Shahawar Matin Siraj, 24, was arrested on the eve of the 2004 Republican National Convention. Though there was no proof he ever obtained explosives or was linked to any terror organizations, prosecutors said his intentions were ominous: He wanted to blow up the Herald Square subway station, a bustling transportation hub located beneath Macy's flagship department store.
Siraj showed no reaction as the sentence was read. He faces deportation when his prison term is completed.
Defense attorneys had sought to convince U.S. District Judge Nina Gershon that Siraj's sentence should not exceed 10 years, arguing in recent court filings that their client was "not a dangerous psychopath but more of a confused and misguided youngster."
Siraj claimed he was entrapped by a paid police informant who inflamed him by showing him photos of inmates being abused at Abu Ghraib prison in Iraq and then secretly recorded his escalating threats called "trash talk" by his lawyer against the United States.
"I apologize for all the stuff I said on those tapes," Siraj said before sentencing. "I'm taking responsibility for 34th Street, but I was manipulated by this person."
Prosecutors countered that Siraj deserved at least 30 years behind bars as the "driving force" behind a "workable terrorist plot."
Siraj was convicted of conspiracy last year based partly on the testimony of a police informant, Osama Eldawoody, who was recruited to monitor radical Muslims at mosques and elsewhere following the Sept. 11, 2001, terrorist attacks.
Inside an Islamic bookstore near a Brooklyn mosque, Eldawoody wore a wire and chatted up an employee who lived with his parents in Queens Siraj. When the topic turned to the war in Iraq, Siraj ranted about rumors among radicals that U.S. soldiers were sexually abusing Iraqi girls.
"That was enough for me," he said in one of series of secretly recorded conversations played for the jury. "I'm ready to do anything. I don't care about my life."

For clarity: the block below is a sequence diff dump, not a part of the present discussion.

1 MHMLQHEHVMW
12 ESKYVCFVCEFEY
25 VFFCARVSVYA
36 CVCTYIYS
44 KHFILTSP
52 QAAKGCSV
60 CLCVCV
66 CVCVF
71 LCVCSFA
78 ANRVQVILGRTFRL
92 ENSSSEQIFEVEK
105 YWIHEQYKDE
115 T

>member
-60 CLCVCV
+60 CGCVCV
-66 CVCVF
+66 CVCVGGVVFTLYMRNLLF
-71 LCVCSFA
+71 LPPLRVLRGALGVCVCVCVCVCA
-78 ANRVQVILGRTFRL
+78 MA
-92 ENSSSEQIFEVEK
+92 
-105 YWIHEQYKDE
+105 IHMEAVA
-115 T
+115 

Eldawoody, assuming the role of a co-conspirator, assured Siraj that any plan he concocted would have the backing of a fictitious faction called The Brotherhood. Siraj considered other options to harm the U.S. economy, including destroying several New York area bridges or killing Microsoft founder Bill Gates.
Testifying in his own defense, Siraj admitted taking preliminary steps to attack the subway station, including scouting locations to place a bomb, but only at Eldawoody's prompting. He also claimed he never had a violent thought before he fell under the spell of the 50-year-old Eldawoody.
Siraj said the older man became a mentor and instructed him that there was a fatwa, or religious edict, permitting the killing of U.S. soldiers and law enforcement agents.
Outside court Monday, Siraj's mother, Shahina Parveen, said the informant "tricked my son and got him stuck in this."
"My son is innocent," she said. "He didn't do anything."
In a statement, police Commissioner Raymond Kelly called the outcome a "milestone" in safeguarding the city. He said, "Our detectives uncovered a murderous plot in its infancy and stopped it before lives were lost."